Dir: Henri-Georges Clouzot | DoP: Claude Renoir | With Pablo Picasso | French | Doc | 78”
The only mystery about Picasso, for many people, is his legendary popularity given the well-documented abuse of his lovers which today would, no doubt, give reason for public outcry. “Women are machines for suffering” he told his lover, the artist Francoise Gilot, in 1943. And this statement is certainly borne out in his tortured and butchered depictions of the female subjects that clearly represented real life. But Gilot survived him and lived another 80 years. The artist and feminist icon died on 7th June 2023.
Picasso, despite his genius, was a serial adulterer who drew strength and artistic inspiration from his lovers, two of whom killed themselves, and one died of natural causes only four years into their relationship. Françoise Gilot escaped his clutches after a seven year relationship which produced Claude and Paloma Picasso.
As a legendary artist and painter, his skill is undisputed and masterfully captured here in Henri-Georges Clouzot’s 1956 film showing Picasso in the act of creating works for the camera. Many of these paintings were subsequently destroyed and may only still exist on film. Clouzot was not the first to depict Picasso’s process of creation, that honour fell to Belgian director Paul Haesaerts in his BAFTA-winning A Visit to Picasso (1949) that featured the Malaga-born painter sketching out images on glass plates from the viewpoint of the camera.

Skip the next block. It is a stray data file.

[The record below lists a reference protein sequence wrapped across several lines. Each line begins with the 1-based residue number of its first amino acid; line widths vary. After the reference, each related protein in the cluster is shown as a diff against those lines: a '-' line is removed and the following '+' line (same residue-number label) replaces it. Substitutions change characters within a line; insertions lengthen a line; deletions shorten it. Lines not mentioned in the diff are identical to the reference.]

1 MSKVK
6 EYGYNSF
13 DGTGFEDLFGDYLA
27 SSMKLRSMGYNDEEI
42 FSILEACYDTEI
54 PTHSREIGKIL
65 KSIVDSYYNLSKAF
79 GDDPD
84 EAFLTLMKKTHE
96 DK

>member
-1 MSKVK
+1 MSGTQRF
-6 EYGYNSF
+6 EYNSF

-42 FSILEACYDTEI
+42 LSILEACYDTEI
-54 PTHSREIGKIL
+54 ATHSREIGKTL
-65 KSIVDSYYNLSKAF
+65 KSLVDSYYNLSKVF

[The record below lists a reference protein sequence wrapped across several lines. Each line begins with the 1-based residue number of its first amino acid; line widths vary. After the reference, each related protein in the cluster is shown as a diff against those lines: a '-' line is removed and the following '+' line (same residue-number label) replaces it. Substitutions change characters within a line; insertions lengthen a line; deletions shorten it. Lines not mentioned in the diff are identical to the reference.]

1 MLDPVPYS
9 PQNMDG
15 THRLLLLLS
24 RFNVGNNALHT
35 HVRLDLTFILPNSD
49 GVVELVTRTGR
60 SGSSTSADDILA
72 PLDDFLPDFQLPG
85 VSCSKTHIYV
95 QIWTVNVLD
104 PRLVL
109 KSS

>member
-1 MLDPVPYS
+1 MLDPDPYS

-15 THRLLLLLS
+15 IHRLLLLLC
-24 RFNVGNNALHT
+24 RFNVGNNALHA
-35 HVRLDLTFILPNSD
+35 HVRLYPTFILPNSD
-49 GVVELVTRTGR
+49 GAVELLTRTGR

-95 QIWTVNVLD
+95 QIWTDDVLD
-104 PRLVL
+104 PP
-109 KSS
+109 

Francoise Gilot (1921-2023) was already an accomplished artist in watercolours and ceramics but her own career was eclipsed by that of her more famous lover who dissuaded the galleries from buying her work and even tried to block her memoir Life With Picasso from publication, after their affair ended. Despite all this her cubist painting ‘Paloma a la Guitar’, sold for $1.3 million at Sotheby’s in London in 2021. Two films would depict her life with the artist: Surviving Picasso in 1996 and Genius in 2018.
Picasso himself was a master of simplicity. With a handful of black marks he could suggest a form that would be gradually fleshed out into a full scale sketch, collage or oil painting. Here, Claude Renoir’s camera captures each artwork’s creation as it comes into being, utilising a series of transparent canvases, until the final reel when the film switches to a CinemaScope ratio and burst into colour. The film went on to win the Special Jury Prize at Cannes 1956. Truly magnifique! MT
NOW ON BLURAY together with A VISIT TO PICASSO and Man Ray’s ‘home movie’ LA GAROUPE (1937).